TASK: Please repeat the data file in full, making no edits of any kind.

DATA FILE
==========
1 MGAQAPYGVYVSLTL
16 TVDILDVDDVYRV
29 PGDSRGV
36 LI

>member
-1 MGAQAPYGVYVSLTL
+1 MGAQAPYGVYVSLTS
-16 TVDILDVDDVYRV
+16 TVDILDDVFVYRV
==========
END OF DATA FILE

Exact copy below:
1 MGAQAPYGVYVSLTL
16 TVDILDVDDVYRV
29 PGDSRGV
36 LI

>member
-1 MGAQAPYGVYVSLTL
+1 MGAQAPYGVYVSLTS
-16 TVDILDVDDVYRV
+16 TVDILDDVFVYRV